Language Plays Into Praising Your Child

Research shows that slight tweaks in the words you use to praise your child can mean the difference between long-lasting effects—or no effect at all.

Improving achievement

Illustration by Anke Weckmann

Carol Dweck, Ph.D., Stanford University professor and author of Mindset, studies how our beliefs affect achievement. In one study, students who were given an IQ test were praised either for their intelligence or their effort. On subsequent tasks, the intelligence group was more likely to choose easier work and give up on hard work; scores dipped an average of 20 percent. The effort group was more likely to choose challenging work, enjoy it, and work longer; scores rose an average of 30 percent. Dweck attributes this to the fixed vs. growth mindsets the students developed from the praise they received.

Fixed mindset people believe that abilities and intelligence are innate. They are afraid to take risks for fear someone will discover they are not talented or smart. When they hit setbacks, they give up. Playing it safe limits the growth of their abilities. Fixed praise sounds like: Math is your thing. You are talented at art. Growth mindset people believe that the brain is malleable, achievement comes through effort, and abilities can be cultivated. They value learning and practice and persevere through challenges. They see setbacks as opportunities and value constructive criticism. They are more motivated and achieve greater success. Growth praise links the process to the outcome: Your hard work paid off with a jump in your grade. And when being constructive, say, What strategy could you use next time to better understand the material?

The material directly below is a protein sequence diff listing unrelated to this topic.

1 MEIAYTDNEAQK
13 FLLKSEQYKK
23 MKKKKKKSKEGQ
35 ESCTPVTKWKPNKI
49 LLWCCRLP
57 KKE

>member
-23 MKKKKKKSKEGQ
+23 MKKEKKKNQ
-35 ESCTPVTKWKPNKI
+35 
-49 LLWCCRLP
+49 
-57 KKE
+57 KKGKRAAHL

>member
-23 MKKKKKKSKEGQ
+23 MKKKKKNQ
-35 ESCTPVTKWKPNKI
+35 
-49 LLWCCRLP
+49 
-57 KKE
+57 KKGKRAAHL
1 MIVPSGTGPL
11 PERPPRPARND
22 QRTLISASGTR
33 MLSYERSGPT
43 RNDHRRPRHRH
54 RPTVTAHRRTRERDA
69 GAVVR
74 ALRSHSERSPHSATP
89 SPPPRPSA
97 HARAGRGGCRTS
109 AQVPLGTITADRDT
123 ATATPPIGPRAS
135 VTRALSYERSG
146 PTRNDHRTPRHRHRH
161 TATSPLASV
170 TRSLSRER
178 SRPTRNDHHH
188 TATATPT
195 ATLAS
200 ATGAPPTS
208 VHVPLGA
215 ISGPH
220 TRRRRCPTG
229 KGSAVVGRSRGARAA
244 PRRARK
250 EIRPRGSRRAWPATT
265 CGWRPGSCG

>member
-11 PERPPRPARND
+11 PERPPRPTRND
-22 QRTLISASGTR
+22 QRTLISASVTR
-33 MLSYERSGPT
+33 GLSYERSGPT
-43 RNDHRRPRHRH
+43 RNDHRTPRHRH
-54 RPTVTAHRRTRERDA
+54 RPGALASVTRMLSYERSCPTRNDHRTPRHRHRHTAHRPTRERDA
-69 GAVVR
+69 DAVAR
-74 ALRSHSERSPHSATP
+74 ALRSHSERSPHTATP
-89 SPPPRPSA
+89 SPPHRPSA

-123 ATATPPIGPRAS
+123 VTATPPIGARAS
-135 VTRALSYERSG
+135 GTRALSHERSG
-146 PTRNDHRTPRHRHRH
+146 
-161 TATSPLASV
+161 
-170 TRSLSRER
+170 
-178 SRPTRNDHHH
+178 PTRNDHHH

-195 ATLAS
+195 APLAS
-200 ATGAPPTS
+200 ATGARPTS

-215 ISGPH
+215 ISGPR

Mary Kay Fleming, Ph.D., professor of psychology at Mount St. Joseph University, says, “Do you want kids to learn that through their effort they are capable of improving their performance…or that at the moment of conception, some people got lucky and some people didn’t, and that wrote the script for the rest of their lives?”

Developing character

Research shows that if you want to improve character, you should praise the person, not the behavior. For example, say, You’re the kind of person who is generous, not, What you did was generous. Plus, nouns are more effective than verbs, like, Thank you for being a helper, not, Thank you for helping.

Fleming says, “We plant these seeds through our language choice with our kids, and that becomes their self-talk, and that changes their concept of themselves.”

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